In the beginning was ARPA. Not looking forward to what the internet would become, several high level groups of internet names (generic Top Level Domains) were created – .com, .mil, .net, .org, .edu under the myopic perspective that the Internet was only a United States Network for Americans using English.
As the usefulness of the internet became apparent, other countries started to use the technology, the US-Only structure made no sense. If a car company in India wanted an Internet address, how would a US agency (Network Solutions) deal with customers that don’t understand English, can’t afford to call the United States, don’t have US style mailing addresses, have different trademark laws, etc
The rational solution was to allow each country to control its own portion of the Internet. Each Country was assigned a two character code, like .uk for the United Kingdom, .in for India, .fr for France, etc. This happened in 1985 – a decade before most people had ever heard of the Internet.
Each country could then decide how to hand out internet addresses to its own citizens, with ICANN setting only the general rules for internet names, but leaving the day to day operations to individual countries. The original ARPA names that were managed by Network Solutions (Verisign) were decentralized in 1998 to allow multiple domain registrars (like godaddy) to compete with each other within the top level names that are global (.com)
So what happened to .us? Why aren’t businesses that have no need for a global audience using .us? Why isn’t Zacks Hamburgers called zaksburgers.charlotte.nc.us ? Or Belks department stores at belks.com.us?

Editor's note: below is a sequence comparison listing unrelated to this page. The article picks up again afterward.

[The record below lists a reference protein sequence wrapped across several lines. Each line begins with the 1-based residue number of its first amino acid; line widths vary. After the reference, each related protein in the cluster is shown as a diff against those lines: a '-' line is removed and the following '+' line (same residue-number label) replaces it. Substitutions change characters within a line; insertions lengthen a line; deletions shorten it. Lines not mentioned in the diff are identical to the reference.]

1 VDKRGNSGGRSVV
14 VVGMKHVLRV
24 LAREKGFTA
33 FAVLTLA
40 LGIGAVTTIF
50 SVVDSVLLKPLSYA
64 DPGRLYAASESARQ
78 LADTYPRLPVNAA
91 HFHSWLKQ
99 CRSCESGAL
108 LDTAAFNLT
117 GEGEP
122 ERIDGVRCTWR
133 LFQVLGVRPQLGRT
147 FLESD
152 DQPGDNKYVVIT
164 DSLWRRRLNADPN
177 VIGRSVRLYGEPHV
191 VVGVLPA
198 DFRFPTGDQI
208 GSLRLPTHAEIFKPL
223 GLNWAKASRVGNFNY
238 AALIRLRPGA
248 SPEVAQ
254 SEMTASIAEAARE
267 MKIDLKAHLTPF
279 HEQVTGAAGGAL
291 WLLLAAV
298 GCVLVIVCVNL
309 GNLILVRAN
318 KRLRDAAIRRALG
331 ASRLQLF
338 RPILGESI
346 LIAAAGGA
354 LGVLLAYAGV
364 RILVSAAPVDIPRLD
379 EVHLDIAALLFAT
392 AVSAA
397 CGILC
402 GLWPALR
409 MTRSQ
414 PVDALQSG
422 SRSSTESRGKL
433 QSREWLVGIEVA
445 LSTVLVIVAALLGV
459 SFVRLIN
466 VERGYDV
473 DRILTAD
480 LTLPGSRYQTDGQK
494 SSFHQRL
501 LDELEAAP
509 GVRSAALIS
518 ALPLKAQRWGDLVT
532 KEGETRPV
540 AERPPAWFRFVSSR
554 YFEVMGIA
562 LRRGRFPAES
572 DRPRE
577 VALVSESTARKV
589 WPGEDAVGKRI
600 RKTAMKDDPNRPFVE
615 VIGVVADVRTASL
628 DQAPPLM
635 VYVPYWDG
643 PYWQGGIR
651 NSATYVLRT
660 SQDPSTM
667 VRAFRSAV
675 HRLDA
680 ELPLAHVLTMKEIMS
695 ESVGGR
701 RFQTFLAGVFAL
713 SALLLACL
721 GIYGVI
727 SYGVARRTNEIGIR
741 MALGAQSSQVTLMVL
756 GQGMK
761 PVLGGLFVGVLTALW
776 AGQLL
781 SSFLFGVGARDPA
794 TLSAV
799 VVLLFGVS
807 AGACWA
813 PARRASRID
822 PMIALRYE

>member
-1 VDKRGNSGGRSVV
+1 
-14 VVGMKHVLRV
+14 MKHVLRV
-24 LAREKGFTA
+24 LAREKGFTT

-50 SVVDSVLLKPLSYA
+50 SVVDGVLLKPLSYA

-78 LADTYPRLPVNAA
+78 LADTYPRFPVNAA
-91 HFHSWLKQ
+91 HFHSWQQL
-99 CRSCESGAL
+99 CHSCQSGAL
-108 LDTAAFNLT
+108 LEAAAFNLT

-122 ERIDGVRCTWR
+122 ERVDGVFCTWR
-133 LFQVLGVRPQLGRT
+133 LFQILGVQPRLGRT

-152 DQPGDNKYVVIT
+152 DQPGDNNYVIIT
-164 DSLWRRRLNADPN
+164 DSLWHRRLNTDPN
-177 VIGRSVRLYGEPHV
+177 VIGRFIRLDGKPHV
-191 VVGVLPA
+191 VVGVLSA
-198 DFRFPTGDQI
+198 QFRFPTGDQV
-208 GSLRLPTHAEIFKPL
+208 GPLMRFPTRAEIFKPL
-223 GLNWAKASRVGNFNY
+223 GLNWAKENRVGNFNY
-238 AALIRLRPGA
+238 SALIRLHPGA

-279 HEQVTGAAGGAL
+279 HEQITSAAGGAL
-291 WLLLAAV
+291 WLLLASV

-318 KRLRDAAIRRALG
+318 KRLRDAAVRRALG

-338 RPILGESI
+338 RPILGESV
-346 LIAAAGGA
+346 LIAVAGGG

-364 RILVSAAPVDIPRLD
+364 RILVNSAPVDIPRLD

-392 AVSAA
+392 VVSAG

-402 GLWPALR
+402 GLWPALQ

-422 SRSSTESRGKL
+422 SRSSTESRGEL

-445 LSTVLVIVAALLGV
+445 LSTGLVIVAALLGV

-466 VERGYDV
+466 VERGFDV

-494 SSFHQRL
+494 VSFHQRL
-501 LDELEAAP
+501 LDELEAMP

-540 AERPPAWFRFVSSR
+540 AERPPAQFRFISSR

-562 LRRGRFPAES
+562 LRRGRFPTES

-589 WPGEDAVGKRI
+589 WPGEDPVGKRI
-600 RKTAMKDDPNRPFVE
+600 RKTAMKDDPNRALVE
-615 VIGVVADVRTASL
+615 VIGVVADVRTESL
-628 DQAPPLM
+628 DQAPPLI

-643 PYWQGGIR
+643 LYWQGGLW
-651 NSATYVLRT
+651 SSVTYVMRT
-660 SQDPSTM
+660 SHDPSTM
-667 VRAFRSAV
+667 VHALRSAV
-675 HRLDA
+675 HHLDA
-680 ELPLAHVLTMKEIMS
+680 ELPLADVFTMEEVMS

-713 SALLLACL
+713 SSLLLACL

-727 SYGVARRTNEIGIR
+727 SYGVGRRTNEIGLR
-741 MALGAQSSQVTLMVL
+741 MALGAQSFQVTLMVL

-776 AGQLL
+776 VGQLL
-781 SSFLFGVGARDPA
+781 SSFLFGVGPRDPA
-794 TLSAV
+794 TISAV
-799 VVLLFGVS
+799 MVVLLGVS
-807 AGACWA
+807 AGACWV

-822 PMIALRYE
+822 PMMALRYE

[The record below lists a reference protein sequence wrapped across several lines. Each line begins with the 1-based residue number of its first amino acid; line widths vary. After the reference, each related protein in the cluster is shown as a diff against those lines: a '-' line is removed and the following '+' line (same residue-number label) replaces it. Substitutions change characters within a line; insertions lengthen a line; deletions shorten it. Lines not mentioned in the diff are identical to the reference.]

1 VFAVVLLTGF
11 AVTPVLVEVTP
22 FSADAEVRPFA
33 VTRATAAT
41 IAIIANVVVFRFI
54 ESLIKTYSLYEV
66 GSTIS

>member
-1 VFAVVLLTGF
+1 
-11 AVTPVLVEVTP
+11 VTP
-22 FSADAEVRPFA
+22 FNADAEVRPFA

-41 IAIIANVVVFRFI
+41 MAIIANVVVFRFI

The answer is it was a major screwup. Because “the US ran the internet”, a .us address was confusing and redundant. About all that was registered were public high schools (.edu was only for colleges) and there was no agreement how the names should be arranged and who would manage them. Should there be a North Carolina subdomain? (.nc.us) and if there was, who would assign the names, handle payments, resolve trademark disputes, etc… so .us languished, essentially unused. The country ID applies to everything, not just the web. It can be used for email addresses – in theory Fred@gmail.us
So October 1st, when the “US gives up control of the internet to the UN!!!”, in theory if the ICANN board somehow capitulated to allow the .com rules to change so that China could revoke Drudge’s web site (OMG!!!), the .us domain will forever remain under the control of the United States domain registrar.
ICANN is a global agency, but not part of or accountable to the UN. Could that change in the future? Perhaps. Could China join the TPP after it is ratified? It might happen if they agree to follow the rules. Could North Korea explode an EMP device over New York City? Perhaps. Welcome to global reality. China owns 4 of the 5 largest banks in the world. There is no going back.
So is Rush now using .us to avoid being shut down by Russia or is he astute enough to realize that .us 🇺🇸 Is the new frontier and he is homesteading and staking out his territory? I suspect the latter.
Eibnet.us has a web server with nothing on it, running on OS X, the apple operating system. The domain is registered to neither Rush nor Premiere, but rather to a guy in New York with a PO Box. Is he a cyber squatter? An alias for Rush? A software guy who prescreems Rush’s unsolicited emails? No idea.